The Evening Mail’s Top 10 Books for children of all ages

1) “Oh Baby, The Places You’ll Go!” by Tish Rabe. 

Ages: Antenatal to one-year-old. Yes, you read that right. 

Antenatal. A beautiful introduction to Ted Geisel’s most loved characters, Tish Rabe cleverly extracts and adapts the well-known works of Dr Seuss into a simple, rhymed verse designed to stimulate the senses of babies in utero and newborns. 

The book includes a foreword from Audrey Geisel explains how she had her husband were fascinated by the fact that babies can hear sounds while still in the womb, and became involved in research around how much they would recognise after birth.

 A perfect starter tool to create a budding bookworm.

2)“That’s Not My…” books, from Usborne Publishing. 

Ages: Babies and toddlers. 

Now sporting a huge range of different characters, these touchy-feely board books follow simple, repetitive texts with tactile patches and bright, bold illustrations to engage all your child’s senses. This multi-award winning series is perfect for little fingers and come with stickers and colouring activities to practise emerging hand and pen control.

3) “The Very Hungry Caterpillar”, by Eric Carle. 

Ages: Two to four. 

First published in 1969, some books never go out of style. The winner of various children’s literacy awards, this one has sold 30 million copies worldwide and you would be hard-pushed to find any adult without fond memories of its story. With “eaten holes” in the book to entertain small children, the simple text cleverly introduces educational themes including counting, the days of the week, foods and the life stages of the butterfly. Nostalgia at its very best, adults will enjoy this trip down memory lane as much as their children enjoy the new journey.

4)“We’re going on a Bear Hunt”, by Michael Rosen and Helen Oxenbury. 

Ages: Two to Six-plus. 

Anyone who has ever managed to take their children for a day out without it turning into a “bear hunt” is missing out on this fun-filled adventure. The classic chant-aloud was first published in 1989 and has never lost its magic. The book even forms the basis of a Guinness World Record for the largest ever reading lesson. It can be complimented by games, activity sheets and even a live bear hunt.

5)“The Gruffalo”, by Julia Donaldson and Axel Scheffler.

Ages: Three to seven-plus.

Fast laying down its claims to one day be named as a children’s classic, The Gruffalo and its sequel The Gruffalo’s Child are loved by youngsters of all ages. 

The story can be followed from age three while children will be able to enjoy the book by themselves by five plus. The adorable story of a cunning mouse and his attempts to stay out of harm’s way have touched the hearts of millions, and grown-ups may find it hard to resist the number of spin-off clothing ranges, toys and activities these books have inspired.

6)Roald Dahl: A 15-book box-set. 

Ages: Six-plus. 

It is impossible to pick just one of Roald Dahl’s books, which have spanned generations of families and continue to be among the most-loved items on any household bookshelf. From the more famous Charlie and the Chocolate Factory, The BFG or Matilda to relatively hidden gems such as The Twits and The Enormous Crocodile, Dahl is the gift that just keeps on giving. Some parents find some of his works a little dark and prefer to wait until their children are a little older to introduce them to this wizard wordsmith.

7)“The World’s Worst Children”, by David Walliams.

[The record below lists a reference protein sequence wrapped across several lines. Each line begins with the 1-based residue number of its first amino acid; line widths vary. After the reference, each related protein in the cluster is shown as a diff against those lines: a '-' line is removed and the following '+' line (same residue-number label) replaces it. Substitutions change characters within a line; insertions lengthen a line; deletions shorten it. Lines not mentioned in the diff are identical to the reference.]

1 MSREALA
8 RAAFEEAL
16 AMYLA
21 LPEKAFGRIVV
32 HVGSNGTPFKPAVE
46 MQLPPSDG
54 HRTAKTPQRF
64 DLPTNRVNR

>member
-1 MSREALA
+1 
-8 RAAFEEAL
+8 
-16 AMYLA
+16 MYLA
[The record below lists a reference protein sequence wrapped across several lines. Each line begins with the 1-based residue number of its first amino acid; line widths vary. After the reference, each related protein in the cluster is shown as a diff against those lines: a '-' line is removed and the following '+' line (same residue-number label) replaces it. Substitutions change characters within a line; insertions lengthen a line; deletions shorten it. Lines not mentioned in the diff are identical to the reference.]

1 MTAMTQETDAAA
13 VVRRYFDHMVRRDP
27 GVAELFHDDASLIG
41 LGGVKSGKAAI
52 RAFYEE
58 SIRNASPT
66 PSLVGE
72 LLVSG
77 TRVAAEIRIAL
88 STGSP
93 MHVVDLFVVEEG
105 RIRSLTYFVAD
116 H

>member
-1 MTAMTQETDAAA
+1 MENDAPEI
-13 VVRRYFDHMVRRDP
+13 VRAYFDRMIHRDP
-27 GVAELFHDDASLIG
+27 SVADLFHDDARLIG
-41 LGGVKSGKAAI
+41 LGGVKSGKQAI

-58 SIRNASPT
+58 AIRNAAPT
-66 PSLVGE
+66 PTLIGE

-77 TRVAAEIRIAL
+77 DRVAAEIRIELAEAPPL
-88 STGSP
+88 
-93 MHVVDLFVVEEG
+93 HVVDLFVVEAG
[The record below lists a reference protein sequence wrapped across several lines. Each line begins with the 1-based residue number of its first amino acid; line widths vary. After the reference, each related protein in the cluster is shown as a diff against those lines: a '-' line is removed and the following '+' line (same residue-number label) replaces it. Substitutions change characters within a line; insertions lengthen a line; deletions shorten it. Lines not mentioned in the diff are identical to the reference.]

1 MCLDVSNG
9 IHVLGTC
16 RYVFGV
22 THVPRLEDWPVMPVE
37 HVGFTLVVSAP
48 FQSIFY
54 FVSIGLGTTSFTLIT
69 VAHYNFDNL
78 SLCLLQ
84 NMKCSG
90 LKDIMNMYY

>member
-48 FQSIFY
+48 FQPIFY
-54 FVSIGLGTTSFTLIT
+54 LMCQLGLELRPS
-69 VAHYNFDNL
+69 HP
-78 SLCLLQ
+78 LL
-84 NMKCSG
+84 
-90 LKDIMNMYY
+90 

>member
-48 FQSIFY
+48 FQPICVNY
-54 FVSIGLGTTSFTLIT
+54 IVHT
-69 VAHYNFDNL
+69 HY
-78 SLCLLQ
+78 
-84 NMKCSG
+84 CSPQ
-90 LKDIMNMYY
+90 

Ages: Seven to 11-plus. 

The latest creation from actor, comedian and children’s writer, David Walliams, who has taken the children’s literary world by storm since penning his first book in 2008. Despite having been writing for less than a decade, his bestselling eight novels have sold more than eight millions copies in the UK alone and have been translated into more than 40 languages. His books have achieved unprecedented critical claim and led to him being compared to his all-time hero, the afore-mentioned Roald Dahl.

8)“The Sheep-Pig”, by Dick King-Smith. 

Ages: Eight-plus 

A return to the long-serving household name, any work by Dick King-Smith is likely to fill your child with joy. His most famous book, The Sheep-Pig is now well-known especially due to the success of the widely-watched smash-hit film adaptation, Babe. Alternative and, for many, preferred choices from this family-friendly author include The Queen’s Nose or the lesser-known but exceptionally-funny, George Speaks.

9)“Harry Potter and the Philosopher’s Stone”, by J.K.Rowling. 

Ages: 10-plus Harry Potter is an almost unescapable presence nowadays but with very, very good reason. Starting with The Philosopher's Stone, watch your child get lost in the each of seven simply incredible books and grow alongside Harry, Hermione and Ron as they seek to save the wizarding world from the powers of the Lord Voldemort. 

The type of books you will have to prise from your child’s hands to make them turn off the light and go to sleep at night, these books will be the ones that they read again - and again - and again. All the way into adulthood.

10)“His Dark Materials” trilogy, by Philip Pullman. 

Ages: Seven to 12-plus 

A beautiful set of three spell-binding stories, this trio of fantasy novels first hit the shelves in 1995 with the publication of Northern Lights, followed by The Subtle Knife in 1997 and The Amber Spyglass in 2000. Children will be enchanted by the coming-of-age of Lyra Belacqua and Will Parry as they wander their way through a series of parallel universes. The fantasy elements include witches and armoured polar bears but the books also allude to ideas from physics, philosophy and theology. Less successful as a film franchise, fans of these books are now resting their hopes for a more successful adaptation on a series commissioned by BBC One last year.